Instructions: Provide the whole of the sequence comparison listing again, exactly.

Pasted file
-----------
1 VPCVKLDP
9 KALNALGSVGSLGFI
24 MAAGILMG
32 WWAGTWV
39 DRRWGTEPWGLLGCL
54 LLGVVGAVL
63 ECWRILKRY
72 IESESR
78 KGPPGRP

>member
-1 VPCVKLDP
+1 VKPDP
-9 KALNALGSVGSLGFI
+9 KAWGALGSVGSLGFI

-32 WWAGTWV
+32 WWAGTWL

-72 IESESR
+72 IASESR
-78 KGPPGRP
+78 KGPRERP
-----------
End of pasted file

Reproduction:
1 VPCVKLDP
9 KALNALGSVGSLGFI
24 MAAGILMG
32 WWAGTWV
39 DRRWGTEPWGLLGCL
54 LLGVVGAVL
63 ECWRILKRY
72 IESESR
78 KGPPGRP

>member
-1 VPCVKLDP
+1 VKPDP
-9 KALNALGSVGSLGFI
+9 KAWGALGSVGSLGFI

-32 WWAGTWV
+32 WWAGTWL

-72 IESESR
+72 IASESR
-78 KGPPGRP
+78 KGPRERP